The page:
From Caterpillars to Butterflies: Canvases of Hope
For those of us who’ve travelled the odyssey of disease or trauma,
tattoos can be celebrated as marks of recovery, or, as I like to call them, as canvases of hope.
In this photo, I disguised a cancer patient’s port scar with a magnificent butterfly, signifying transformation and as a talisman for good health. But scars can also be disguised with camouflage tattooing, where skin tones are implanted into the scar, to help it seemingly disappear and blend with the surrounding skin
Tattooing is the art and science of placing particles of pigment into the skin in such a way that the colours will not wear or wash off, and so that they last for years to come.
While traditionally thought of as the mark of criminals and soldiers, tattooing has a complex and varied history ranging from being found on Neanderthal corpses; to being found along the meridian lines of the 5,300 year old alpine mummy called Ötzi (presumably to ease arthritic pain https://www.discovermagazine.com/planet-earth/scientists-have-mapped-all-of-otzi-the-icemans-61-tattoos); to ancient Egyptian priestesses and pregnant women—who not only had protective deities such as Hathor and Ta-weret tattooed on their thighs to ensure a safe delivery, but also standard sized triangles on their abdomens so that the priests could gage (by how far the triangles were distended by the stretched skin), how far along the pregnancy was, as well as the position of the baby! https://www.ancient.eu/article/1000/tattoos-in-ancient-egypt/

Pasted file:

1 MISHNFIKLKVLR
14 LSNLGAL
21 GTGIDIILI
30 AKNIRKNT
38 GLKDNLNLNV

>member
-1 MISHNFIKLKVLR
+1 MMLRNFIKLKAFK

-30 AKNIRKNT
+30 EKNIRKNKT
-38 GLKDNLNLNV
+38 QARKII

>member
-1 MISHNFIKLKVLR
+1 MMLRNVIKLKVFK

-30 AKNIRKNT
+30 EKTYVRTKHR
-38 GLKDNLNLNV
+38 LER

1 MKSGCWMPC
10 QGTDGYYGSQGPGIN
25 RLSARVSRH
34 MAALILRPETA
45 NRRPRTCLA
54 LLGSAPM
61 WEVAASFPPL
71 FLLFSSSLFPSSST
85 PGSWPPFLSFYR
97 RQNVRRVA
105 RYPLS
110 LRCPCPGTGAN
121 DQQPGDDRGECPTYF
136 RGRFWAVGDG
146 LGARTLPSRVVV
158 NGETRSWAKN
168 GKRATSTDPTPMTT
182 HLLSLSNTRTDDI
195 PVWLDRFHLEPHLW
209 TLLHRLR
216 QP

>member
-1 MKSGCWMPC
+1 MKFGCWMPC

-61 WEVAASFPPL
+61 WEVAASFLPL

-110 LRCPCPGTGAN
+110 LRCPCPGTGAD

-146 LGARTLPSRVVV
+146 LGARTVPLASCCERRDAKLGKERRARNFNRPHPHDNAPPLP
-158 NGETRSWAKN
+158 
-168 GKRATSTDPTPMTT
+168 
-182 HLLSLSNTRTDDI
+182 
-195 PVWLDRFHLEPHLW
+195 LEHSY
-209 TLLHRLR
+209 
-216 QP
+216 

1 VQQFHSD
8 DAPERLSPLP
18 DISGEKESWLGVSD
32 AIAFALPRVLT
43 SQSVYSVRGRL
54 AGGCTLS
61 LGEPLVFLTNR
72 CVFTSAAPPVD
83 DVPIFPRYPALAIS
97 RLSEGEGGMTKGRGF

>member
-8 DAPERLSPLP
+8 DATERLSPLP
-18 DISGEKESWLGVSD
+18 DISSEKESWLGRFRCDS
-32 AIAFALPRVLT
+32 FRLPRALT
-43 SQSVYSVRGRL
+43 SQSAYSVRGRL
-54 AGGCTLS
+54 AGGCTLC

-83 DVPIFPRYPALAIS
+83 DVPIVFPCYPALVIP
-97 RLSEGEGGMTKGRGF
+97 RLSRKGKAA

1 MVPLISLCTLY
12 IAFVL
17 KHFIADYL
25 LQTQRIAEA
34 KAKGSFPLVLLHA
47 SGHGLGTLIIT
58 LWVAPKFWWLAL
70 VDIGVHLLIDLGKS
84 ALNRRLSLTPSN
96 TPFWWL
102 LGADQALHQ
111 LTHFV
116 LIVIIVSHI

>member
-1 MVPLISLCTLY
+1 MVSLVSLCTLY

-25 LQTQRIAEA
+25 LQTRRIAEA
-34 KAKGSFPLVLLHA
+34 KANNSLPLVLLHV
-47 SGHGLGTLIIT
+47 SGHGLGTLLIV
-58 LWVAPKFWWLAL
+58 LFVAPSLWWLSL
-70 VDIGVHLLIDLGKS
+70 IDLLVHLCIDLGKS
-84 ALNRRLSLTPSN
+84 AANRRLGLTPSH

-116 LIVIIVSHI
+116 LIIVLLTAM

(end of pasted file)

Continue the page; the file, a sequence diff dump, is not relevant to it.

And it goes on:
While the April issue of WomenSphere will feature my life and how I was motivated to change my career from that of a chemist and medical illustrator to become a tattoo artist, this column entitled From Caterpillers to Butterflies, will highlight the tenacious and courageous stories of the survivors and thrivers that I have the privilege of working with everyday.
In the Reconstructive and Plastic Surgery industries, tattoos (sometimes called Micropigmentation) are one of the most popular non-surgical choices,
which are often paired with surgical options like mound and nipple reconstructions for breast cancer survivors, as well as scar camouflage tattooing services for burn and trauma victims, as well as skin coloured tattooing for those suffering from vitiligo. While many people are starting to embrace their deformities and scars, as well as their dermatological conditions, studies show that many more of us struggle with the stigma and the bullying that often accompany any type of difference. Restorative tattooing can help people reframe their experiences and regain control over their bodies.
Tattooing can not only break up a scar, or a tougher area of skin, to make it more malleable and pliable, it can also colour it to better match the surrounding skin. In the case below, I even simulated little veins and freckles to better help the skin graft merge with the rest of the client’s leg.
This client, named Diane, refused to wear shorts or skirts where her graft would be seen until after the tattooing procedure. In her own words:
“I’m normally a strong person and even before the graft was done to remove the cancerous tumour—I’d always prided myself about my lovely legs. But once I had the surgery, I was constantly reminded of it by the graft, and people would comment on it, which made me feel self-conscious and feel very down about myself. Now, the tattooing has put it out of sight and out of mind, and I can focus my energies to more important things like volunteering and providing covid-relief for the homeless.”
As Diane puts it, sometimes we need to invest in ourselves and help ourselves first, before helping others. It’s kind of like what the airlines told us (when we could still fly!): “You must first apply the oxygen mask to yourself, before helping those around you, because you’ll be of no use to others if you’re passed out on the ground!”
Join me next week for different approaches of overcoming the stigma of the dermatological condition known as vitiligo.
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